Eligible employees will be entitled to take a block of one week or two weeks but if the employee chooses to take one week off, it is not possible to take the other week at a later stage. Leave can start on any day of the week on or following the child’s placement but must be completed within 56 days of the child’s placement. Only one period of leave will be available to employees irrespective of whether more than one child is placed together.

Statutory Paternity Pay

During their Paternity Leave most employees will be entitled to Statutory Paternity Pay (SPP) from their employers.

Notice of intention to take paternity leave

Employees will be required to inform their employers of their intention to take paternity leave within seven days of the adopter being notified by their adoption agency that they have been matched with a child, unless this is not reasonably practicable. They will need to tell their employers:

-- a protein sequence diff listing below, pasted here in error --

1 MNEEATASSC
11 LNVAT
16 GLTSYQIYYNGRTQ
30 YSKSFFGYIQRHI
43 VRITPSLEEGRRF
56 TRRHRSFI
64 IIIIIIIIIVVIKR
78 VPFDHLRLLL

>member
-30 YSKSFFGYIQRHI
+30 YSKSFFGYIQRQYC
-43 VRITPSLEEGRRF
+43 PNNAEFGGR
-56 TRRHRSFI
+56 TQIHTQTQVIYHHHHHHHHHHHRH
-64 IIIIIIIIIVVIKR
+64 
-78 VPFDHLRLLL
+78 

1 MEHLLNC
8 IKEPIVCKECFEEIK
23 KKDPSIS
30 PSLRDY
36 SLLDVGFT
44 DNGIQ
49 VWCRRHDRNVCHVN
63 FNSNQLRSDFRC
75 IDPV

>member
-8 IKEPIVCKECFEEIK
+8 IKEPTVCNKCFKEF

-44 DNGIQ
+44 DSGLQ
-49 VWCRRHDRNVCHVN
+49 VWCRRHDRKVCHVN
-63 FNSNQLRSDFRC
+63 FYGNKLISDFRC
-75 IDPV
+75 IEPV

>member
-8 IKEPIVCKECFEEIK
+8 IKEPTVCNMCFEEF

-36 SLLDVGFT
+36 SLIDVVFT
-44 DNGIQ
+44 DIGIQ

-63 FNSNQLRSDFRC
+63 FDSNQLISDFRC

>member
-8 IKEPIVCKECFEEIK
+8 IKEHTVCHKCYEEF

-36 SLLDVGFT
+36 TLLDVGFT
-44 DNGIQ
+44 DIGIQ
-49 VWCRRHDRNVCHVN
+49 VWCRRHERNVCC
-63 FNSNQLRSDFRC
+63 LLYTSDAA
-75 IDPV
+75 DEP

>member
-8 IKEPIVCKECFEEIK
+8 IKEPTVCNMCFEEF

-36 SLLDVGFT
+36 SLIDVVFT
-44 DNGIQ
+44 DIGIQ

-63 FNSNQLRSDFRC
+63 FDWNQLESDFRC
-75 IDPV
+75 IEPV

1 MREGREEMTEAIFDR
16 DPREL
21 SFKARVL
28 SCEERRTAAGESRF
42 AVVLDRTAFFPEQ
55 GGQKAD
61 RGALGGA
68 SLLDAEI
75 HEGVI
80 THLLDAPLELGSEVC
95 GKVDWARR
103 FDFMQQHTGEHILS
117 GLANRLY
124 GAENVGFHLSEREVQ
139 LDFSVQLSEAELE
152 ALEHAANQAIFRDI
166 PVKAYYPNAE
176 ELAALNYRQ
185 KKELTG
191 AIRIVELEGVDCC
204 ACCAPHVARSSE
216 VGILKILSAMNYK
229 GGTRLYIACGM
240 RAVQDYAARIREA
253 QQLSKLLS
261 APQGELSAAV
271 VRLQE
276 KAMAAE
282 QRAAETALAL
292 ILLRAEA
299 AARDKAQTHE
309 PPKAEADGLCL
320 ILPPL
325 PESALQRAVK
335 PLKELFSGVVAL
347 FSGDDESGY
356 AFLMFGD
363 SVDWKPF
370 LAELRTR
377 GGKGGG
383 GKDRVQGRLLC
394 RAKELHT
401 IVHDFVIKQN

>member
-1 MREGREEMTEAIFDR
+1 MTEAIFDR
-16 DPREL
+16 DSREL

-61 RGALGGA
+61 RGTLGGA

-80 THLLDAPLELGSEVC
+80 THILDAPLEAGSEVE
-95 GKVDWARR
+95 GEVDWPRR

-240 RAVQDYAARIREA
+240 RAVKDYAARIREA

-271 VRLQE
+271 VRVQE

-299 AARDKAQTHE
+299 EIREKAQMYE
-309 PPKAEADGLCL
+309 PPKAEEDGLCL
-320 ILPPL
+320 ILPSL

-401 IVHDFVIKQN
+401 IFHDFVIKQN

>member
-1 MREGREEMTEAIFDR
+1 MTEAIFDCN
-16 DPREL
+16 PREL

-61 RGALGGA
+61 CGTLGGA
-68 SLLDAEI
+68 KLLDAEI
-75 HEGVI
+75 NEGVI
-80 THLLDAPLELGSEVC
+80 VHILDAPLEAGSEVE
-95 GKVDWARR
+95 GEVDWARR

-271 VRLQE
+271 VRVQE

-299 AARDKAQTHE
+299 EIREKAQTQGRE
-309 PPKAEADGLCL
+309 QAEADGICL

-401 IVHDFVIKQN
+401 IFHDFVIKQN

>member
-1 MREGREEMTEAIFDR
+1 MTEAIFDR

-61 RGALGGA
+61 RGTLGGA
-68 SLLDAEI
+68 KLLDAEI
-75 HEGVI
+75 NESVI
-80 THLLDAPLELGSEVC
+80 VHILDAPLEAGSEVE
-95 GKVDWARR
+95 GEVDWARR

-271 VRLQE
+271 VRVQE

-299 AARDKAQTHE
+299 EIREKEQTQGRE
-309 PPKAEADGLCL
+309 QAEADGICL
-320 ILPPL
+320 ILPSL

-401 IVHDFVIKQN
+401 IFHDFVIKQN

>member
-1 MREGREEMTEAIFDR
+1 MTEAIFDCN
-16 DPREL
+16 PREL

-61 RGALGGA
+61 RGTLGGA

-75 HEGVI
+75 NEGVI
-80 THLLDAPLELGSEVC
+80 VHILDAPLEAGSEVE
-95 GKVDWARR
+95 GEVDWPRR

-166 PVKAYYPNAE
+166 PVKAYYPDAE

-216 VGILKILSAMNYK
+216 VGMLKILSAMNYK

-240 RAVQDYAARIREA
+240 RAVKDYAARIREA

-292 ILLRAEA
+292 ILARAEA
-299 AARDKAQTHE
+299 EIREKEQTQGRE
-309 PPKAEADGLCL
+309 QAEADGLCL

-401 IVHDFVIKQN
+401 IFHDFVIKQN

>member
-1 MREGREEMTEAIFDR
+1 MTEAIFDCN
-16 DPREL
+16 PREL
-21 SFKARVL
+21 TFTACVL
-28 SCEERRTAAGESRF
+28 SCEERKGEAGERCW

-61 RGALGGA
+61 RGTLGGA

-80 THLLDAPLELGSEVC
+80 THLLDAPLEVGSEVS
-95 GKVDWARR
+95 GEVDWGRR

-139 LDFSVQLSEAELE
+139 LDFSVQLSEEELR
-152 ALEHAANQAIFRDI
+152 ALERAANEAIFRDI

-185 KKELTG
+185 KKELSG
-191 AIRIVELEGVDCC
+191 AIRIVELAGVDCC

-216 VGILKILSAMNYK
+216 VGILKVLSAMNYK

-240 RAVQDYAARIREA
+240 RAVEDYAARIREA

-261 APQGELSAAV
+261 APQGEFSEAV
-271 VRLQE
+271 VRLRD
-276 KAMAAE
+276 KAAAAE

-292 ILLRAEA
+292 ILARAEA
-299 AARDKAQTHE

• When the child is expected to be placed.
  • Whether they wish to take one or two weeks leave.
  • When they want their leave to start.

Employees will be able to change their mind about the date on which they want their leave to start providing they tell their employer 28 days in advance (unless this is not reasonably practicable). Employees will have to tell their employers the date they expect any payments of SPP to start at least 28 days in advance, unless this is not reasonably practicable.

Self-certificate

Employees will have to give their employers a completed self-certificate as evidence of their entitlement to SPP. Employers can also request a completed self-certificate as evidence of entitlement to paternity leave. The self-certificate must include a declaration that the employee meets certain eligibility conditions and provide the information specified above as part of the notice requirements. By providing a completed self-certificate, employees will be able to satisfy both the notice and evidence conditions for paternity leave and pay. Employers will not be expected to carry out any further checks.